(b) Rorschach Test:
It involves ten cards containing ink blots. These ink blots are shown to the individual at a time, in a prescribed way, with a request to state whatever he sees in them or whatever comes to his mind in response to them. It is assumed that individual tends to project the predominating aspects of his personality through these cards.
For example, one response to the card made by an adolescent girl whose parents were separated was “This looks like a person here and another there and they are carrying something; they are fighting over the same thing; they are both trying to pull it towards themselves”.
ii. Situational Tests:
These tests involve studying the individual in daily situations when he is interacting with others, solving a problem or exploring a new environment. The purpose of this study is to observe the individual in a context which is similar to the one for which he is under review. This facilitates the prediction as to how he will regret in a specific situation.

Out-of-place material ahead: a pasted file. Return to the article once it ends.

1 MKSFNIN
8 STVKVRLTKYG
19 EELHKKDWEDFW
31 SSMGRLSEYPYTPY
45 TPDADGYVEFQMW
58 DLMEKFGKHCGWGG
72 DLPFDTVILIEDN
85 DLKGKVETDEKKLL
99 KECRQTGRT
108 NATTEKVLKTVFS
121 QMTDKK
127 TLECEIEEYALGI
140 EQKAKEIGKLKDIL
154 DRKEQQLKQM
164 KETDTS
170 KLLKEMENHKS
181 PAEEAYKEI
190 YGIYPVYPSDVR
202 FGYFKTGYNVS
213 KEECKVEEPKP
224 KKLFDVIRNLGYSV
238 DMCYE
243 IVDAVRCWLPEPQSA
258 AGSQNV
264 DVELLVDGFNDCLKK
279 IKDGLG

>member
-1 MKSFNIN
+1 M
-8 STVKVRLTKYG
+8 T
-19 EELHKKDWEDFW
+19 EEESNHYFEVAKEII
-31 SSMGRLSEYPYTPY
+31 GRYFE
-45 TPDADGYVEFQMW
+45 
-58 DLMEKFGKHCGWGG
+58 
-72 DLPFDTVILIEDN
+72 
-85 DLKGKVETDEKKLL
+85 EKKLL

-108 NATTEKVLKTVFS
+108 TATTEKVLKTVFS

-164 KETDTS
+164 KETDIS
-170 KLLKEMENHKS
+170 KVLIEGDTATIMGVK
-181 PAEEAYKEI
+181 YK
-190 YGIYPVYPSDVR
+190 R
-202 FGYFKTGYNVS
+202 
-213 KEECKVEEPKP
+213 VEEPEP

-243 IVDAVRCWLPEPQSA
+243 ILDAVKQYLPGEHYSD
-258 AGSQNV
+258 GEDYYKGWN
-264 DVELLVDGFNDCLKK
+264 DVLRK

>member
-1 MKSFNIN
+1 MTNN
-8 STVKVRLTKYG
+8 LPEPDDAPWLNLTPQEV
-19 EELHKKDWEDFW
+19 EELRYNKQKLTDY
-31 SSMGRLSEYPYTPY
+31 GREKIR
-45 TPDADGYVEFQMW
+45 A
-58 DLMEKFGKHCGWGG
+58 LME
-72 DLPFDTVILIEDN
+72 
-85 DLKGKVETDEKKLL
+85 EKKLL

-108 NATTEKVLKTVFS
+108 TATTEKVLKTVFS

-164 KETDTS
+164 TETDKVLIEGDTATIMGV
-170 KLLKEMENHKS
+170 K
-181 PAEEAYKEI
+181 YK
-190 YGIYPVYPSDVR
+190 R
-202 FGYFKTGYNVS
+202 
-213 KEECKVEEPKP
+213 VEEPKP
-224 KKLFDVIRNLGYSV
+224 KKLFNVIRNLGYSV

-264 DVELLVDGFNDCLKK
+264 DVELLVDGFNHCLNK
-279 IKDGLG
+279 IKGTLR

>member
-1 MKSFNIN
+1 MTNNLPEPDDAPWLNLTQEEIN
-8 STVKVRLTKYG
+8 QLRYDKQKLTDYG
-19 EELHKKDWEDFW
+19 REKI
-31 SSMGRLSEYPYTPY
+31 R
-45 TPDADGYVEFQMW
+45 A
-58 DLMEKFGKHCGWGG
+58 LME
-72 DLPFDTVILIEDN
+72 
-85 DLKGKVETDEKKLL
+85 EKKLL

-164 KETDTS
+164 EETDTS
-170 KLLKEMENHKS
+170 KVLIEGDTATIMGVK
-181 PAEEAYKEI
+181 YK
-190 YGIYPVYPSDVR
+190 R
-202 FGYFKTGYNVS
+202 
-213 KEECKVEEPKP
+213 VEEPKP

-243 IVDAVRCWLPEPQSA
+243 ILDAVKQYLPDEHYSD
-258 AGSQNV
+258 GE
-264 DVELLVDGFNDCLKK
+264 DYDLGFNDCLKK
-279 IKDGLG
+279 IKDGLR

When it is not possible to arrange the situation, the individuals can be observed in their daily environment consciously or at certain times in a day. For example, if the objective is to assess their interpersonal skills, the examiner will observe them when they are working with other persons.
iii. Personality Inventories:
These inventories are printed forms containing questions, adjectives or statements about human behaviour. They can be used to evaluate both normal and psychiatric characteristics. The individual is required to indicate his reactions to different items. The inventories are scored and assessed in terms of percentiles or statistical norms.